....Regarding the passage in question - I've come to believe (and of course I could be wrong) that what makes it hard is not the RH, per se, but that the RH is making those fast movements simultaneous with the LH hand making leaps down to the Db's....
...which brings me to the idea that, at least for me, the REAL difficulty there is the leaps to the Db and then the Db below that, because I have to turn my head slightly so I can SEE where to land....

I haven't played this piece (which is a good thing for us all) ha ....and so I'm not speaking exactly about that passage, because I don't know, but it seems like that's an example of a thing I've talked about.

There have been many passages on which, it turned out, the main difficulty and obstacle was not being clear on where I was looking, and when.
.....part of which was, not being consistent about it.

Especially: If I was practicing slowly, my eyes would go in one particular manner.
If I practiced one hand alone, my eyes would go in another manner.
And when I played the piece for real, it would be still different.

To some extent this has to be so. (pretty much)
But I've found that unless I eventually 'eradicate' that, and come around to forcing myself to 'do my eyes' the same way every time, no matter whether I'm practicing slowly or playing just one hand, then I'm practicing the piece in a different physical way than how I'll be actually playing it -- and it can actually make the playing worse!

It can be essentially working against how I'll be actually playing the piece, by preventing me from getting fully into the physical approach that I'll be using when I actually play the piece, and in fact creating an internal conflict on it, because of all the different physical approaches I'd been doing.

I don't know how true this would be for anyone else, but it's very true for me, and it's a thing I've never (literally never) seen or heard anywhere, by anybody.

That's a pretty good analysis of a difficulty that I've been experiencing with a passage in a Scriabin piece I've been working on. I've been re-learning the 24th Prelude of the op. 11 set for the third time. The last few measures has the left hand playing octaves in leaps of fourths and fifths, in eighth-note triplets, "presto" tempo. On top of that, the right hand has four-note rolled chords that span a 12th...so the pinkie finger has to jump to get that highest note. Both hands need some eyeball attention, but the points that they need it most are in competition with each other. At slow practice tempo, I can jerk my eyes/head fast enough to cover both hands. But when I speed up beyond a certain tempo where I can't do that, it becomes a train-wreck. The only hope seems to be to get one hand able to do its thing blind.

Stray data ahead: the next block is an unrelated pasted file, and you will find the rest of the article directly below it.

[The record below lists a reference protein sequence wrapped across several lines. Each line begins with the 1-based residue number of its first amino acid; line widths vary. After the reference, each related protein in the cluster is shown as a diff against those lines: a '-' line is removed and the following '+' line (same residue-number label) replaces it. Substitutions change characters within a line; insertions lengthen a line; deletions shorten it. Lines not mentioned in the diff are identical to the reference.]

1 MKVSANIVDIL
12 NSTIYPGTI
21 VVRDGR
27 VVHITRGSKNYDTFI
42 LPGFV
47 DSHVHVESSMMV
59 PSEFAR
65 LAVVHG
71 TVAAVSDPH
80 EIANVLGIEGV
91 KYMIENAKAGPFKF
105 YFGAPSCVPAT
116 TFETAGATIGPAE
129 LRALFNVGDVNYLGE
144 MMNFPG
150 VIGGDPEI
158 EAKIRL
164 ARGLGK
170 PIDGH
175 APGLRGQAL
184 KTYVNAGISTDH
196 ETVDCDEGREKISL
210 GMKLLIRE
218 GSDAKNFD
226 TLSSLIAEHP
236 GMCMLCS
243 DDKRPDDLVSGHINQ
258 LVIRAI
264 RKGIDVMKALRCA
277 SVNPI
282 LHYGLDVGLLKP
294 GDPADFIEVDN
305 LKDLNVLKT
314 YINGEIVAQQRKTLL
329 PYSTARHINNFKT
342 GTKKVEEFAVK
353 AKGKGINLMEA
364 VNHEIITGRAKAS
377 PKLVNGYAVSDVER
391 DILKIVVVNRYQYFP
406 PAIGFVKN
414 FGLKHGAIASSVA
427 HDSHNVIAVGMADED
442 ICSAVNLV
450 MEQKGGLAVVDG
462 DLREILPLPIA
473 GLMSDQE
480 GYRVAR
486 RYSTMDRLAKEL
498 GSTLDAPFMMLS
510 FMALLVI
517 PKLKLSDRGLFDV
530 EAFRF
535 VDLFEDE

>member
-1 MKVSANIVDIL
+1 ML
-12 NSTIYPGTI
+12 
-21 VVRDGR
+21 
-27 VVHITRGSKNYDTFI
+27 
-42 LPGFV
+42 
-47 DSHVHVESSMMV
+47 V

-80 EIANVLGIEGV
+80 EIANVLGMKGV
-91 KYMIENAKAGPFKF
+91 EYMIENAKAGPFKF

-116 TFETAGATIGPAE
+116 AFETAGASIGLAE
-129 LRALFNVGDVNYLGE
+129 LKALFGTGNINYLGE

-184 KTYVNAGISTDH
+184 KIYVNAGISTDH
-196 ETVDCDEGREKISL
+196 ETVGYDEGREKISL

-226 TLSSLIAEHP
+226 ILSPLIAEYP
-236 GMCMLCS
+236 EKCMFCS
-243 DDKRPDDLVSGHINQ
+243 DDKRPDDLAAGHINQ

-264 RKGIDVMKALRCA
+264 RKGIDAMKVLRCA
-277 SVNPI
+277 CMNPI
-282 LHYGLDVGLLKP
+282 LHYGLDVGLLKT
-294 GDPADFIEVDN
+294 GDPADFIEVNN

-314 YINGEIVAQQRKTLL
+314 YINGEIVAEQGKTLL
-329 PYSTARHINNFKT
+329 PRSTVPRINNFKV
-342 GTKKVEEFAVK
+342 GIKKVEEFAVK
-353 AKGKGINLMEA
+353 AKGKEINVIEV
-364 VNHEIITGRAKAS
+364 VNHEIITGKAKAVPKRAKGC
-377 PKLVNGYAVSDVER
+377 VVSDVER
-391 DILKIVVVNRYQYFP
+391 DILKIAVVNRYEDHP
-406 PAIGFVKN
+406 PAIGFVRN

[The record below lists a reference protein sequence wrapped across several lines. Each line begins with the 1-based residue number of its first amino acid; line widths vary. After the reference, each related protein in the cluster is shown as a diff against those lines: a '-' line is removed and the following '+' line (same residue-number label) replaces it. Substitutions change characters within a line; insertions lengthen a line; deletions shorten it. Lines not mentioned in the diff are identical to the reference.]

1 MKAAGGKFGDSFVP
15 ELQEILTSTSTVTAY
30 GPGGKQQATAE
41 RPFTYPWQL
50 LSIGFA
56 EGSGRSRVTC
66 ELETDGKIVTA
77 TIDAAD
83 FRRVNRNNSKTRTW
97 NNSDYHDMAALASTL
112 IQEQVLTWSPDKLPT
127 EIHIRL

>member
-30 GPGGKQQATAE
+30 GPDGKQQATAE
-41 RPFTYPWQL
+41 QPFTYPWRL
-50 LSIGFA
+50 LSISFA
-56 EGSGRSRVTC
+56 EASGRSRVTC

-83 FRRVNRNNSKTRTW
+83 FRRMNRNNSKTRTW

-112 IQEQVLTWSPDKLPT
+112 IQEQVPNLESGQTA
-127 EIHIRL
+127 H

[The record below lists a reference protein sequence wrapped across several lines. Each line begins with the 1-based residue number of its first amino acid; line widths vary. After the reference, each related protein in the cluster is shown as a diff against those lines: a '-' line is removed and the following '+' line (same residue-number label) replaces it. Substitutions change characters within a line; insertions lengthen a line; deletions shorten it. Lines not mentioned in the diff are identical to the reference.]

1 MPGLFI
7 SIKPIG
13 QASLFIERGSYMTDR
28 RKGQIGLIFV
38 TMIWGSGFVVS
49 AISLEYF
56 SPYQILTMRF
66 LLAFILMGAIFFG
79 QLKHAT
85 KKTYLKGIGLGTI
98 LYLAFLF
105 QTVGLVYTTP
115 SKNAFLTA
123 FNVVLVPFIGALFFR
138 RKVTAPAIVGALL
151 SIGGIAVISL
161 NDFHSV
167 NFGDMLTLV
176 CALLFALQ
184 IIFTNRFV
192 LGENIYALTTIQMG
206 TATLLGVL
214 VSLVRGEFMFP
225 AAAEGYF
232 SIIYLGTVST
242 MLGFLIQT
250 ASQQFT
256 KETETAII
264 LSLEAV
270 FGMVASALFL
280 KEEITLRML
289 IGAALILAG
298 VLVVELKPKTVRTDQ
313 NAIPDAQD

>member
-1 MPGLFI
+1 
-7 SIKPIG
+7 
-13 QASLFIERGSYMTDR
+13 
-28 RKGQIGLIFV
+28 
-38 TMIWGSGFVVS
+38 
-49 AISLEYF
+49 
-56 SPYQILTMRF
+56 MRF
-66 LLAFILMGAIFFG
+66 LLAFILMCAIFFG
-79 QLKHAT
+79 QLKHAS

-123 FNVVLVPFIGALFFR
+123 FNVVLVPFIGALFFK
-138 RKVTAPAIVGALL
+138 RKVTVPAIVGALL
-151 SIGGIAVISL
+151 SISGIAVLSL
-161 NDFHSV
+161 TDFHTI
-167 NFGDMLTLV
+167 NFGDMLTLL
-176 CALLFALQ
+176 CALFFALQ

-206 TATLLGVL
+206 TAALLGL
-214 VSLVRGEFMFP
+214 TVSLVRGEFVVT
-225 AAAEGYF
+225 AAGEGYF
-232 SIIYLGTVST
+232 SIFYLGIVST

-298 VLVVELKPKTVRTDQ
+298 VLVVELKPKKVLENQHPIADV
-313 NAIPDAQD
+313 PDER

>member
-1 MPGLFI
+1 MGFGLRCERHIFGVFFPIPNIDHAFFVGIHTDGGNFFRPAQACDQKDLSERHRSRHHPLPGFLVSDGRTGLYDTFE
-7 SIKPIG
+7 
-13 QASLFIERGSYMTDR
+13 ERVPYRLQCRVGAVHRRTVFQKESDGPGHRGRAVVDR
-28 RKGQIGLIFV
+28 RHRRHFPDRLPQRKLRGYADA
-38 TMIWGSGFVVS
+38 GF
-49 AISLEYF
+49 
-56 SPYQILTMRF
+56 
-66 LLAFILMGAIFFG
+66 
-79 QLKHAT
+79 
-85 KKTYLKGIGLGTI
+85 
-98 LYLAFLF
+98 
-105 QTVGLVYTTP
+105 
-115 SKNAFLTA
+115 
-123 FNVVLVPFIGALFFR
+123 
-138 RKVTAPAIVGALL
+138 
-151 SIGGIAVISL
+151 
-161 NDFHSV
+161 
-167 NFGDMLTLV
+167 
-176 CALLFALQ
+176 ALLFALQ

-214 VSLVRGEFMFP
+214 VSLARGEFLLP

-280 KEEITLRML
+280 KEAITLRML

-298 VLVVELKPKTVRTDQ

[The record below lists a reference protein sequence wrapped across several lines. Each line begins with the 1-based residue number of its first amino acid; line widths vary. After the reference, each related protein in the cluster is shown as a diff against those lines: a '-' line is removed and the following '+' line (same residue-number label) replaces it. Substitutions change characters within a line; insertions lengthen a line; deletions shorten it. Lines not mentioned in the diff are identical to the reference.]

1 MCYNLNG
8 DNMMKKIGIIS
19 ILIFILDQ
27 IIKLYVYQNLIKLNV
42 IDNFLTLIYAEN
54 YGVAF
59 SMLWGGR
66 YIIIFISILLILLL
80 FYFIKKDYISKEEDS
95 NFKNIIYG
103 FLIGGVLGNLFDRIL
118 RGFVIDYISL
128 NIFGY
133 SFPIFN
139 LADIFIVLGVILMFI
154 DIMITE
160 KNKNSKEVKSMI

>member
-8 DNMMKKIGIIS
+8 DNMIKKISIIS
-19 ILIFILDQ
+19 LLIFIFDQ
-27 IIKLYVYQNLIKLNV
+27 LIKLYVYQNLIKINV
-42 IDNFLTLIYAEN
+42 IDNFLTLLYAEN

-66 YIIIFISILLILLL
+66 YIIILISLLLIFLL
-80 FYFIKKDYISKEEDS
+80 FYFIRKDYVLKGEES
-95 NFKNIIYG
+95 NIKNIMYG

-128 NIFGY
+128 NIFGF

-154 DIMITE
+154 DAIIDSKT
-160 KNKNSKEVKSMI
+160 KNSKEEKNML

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Originally Posted by scriabinfanatic
That's a pretty good analysis of a difficulty that I've been experiencing with a passage in a Scriabin piece I've been working on. I've been re-learning the 24th Prelude of the op. 11 set for the third time. The last few measures has the left hand playing octaves in leaps of fourths and fifths, in eighth-note triplets, "presto" tempo. On top of that, the right hand has four-note rolled chords that span a 12th...so the pinkie finger has to jump to get that highest note. Both hands need some eyeball attention, but the points that they need it most are in competition with each other. At slow practice tempo, I can jerk my eyes/head fast enough to cover both hands. But when I speed up beyond a certain tempo where I can't do that, it becomes a train-wreck. The only hope seems to be to get one hand able to do its thing blind.

Great example -- and in fact a lot of where I've been experiencing this is with Scriabin.

I find that usually there's another (better?) solution besides making one hand do it 'blind.'
What I usually try to work out for such things is, rather than doing it "blind," just before the double leap I do a quick glance at that hand and where it will need to go, so I sort of have that image in my mind, and then quickly switch to look at the other hand. Usually this all happens in just a fraction of a second, like maybe half a second -- but that's all that it needs, and it helps.
The main obstacle on it (or main potential obstacle) is the thing I said before, that it doesn't come naturally to do it that way when practicing slowly or just one hand at a time, and so I have to make myself do the exact same looking, or else I'm practicing a 'habit' that's different from what I'll really need to be doing.

BTW, I do some practicing of such passages "blindly," both on practicing each hand by itself and hands together, as part of really getting a feel for the leaps. But I try pretty soon to put that away and just do it the way I'll be doing when I actually play the piece.


Great example, and very well described!

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Originally Posted by pianoloverus
Many great pianists have performed Islamey. There are many other pieces that are of similar difficulty or potential as a show piece but they still chose to learn it. So I think for many it has appeal beyond its technical difficulties. I do think it is somewhat overlong.

Many great pianists have performed Grand Galop Chromatique. I mean, really, what kind of argument is that, not that I care to argue?